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An Italian toddler explains to his mom that he doesn't like eating animals because they have to die.An Italian toddler explains to his mom that he doesn't like eating animals because they have to die.

WATCH: Adorable Toddler Advocates for Veg Diet

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The current article you are reading does not reflect the views of the current editors and contributors of the new Ecorazzi

It’s Friday, and we invite you to kick off the weekend with this amazingly adorable video of Luiz Antonio, a pretty well-spoken toddler who doesn’t believe in eating animals.

In the video, Luiz’s mom serves him octopus with gnocchi and rice. Concerned about the presence of animals on his plate, Luiz begins grilling his mom about the octopus.

“This octopus isn’t real, right?” he asks. When his mom confirms that it is, he asks where its head is. She explains that it’s at the fish market, and that’s all it takes for Luiz to get going. He immediately starts listing animals, explaining that they die when we eat them and that he likes them better when they “stay standing up.”

As he questions his mom about why they eat meat, her answers get increasingly less emphatic. By the touching end, she sees his point (“These animals…you gotta take care of them and not eat them!”), and it’s a beautiful moment. Check it out.

Quick note: Some of the commenters on youtube are questioning the translation. We don’t speak Portuguese, but hope that all is correct. If you do speak Portuguese, let us know!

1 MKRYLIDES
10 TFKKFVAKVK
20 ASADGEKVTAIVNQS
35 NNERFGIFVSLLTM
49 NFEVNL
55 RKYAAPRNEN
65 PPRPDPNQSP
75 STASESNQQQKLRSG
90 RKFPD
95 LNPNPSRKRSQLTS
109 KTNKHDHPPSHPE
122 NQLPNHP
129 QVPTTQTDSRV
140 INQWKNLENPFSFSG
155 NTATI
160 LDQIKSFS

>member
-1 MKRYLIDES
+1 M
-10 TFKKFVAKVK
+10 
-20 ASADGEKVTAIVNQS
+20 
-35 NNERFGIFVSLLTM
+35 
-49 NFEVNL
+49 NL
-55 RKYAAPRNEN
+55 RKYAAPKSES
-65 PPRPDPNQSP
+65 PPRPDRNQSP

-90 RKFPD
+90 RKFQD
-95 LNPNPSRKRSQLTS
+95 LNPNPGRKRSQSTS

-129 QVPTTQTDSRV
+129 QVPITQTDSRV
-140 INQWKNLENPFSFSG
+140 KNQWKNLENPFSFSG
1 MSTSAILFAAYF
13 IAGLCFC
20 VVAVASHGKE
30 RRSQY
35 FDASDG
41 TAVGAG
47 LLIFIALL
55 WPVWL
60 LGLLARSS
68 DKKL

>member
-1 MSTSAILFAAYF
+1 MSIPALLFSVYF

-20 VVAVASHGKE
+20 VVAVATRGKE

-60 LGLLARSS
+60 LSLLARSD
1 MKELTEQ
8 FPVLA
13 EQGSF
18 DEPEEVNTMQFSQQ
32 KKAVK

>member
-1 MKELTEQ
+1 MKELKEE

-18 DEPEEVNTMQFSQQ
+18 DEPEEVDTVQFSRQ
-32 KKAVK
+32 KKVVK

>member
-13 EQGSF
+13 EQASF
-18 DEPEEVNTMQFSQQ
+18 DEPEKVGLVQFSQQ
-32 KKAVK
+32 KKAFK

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  • I speak Italian, but they definitely don’t 🙂 I think it’s Portuguese 🙂

    • Roberta Brondani Minussi

      Yeah, that happened in Brazil!

      • Pat Rose

        Re Billy Hill’s comment, apparently plants DO feel. They may not be sentient, but they feel pain. Cleve Backster pretty much proved back in the 60s that plants feel pain when their leaves are clipped. He used a lie detector in his experiments. Also Semyon Kirlian did a similar experiment using, if I remember correctly, infra-red photography. See “Psychic Discoveries Behind the Iron Curtain” by Sheila Ostrander and Lynn Schroeder. I think I’m correct about the source, but it may have been “The Morning of the Magicians” by Louis Pauwels and Jacques Bergier. If my memory is totally off track, forgive me–it’s been a long time since I read either of these books.
        I’m not a vegetarian or a vegan either, by the way, but I found the video most appealing–I loved the way the little boy digested (this is probably a poor choice of words) the information his mother gave him. Whether it was staged or not, he was too young to have been coached, and the expression on his face was priceless. I liked the way his mother was honest with her answers. Some would have said: “Oh, shut up and eat your meal, don’t worry about where it came from!”
        Great video, and great comments.

  • Roberta Brondani Minussi

    I am Brazilian and I think the translation is quite good :). Of course, in the original speach, there are some spelling errors done by the kid (of course, it is a very young kid) but they were mostly corrected during the translation.

  • Sonia Mores Podcameni

    I am Brazilian and agree with Roberta, the translation is good ! 🙂

  • George Guimaraes

    I am an animal rights activists and vegan dietitian practicing in Brazil and have offered the mother nutritional advice so the boy may be an even greater example as he progresses in his choice. The translation is very good and the boy lives in Brazil.

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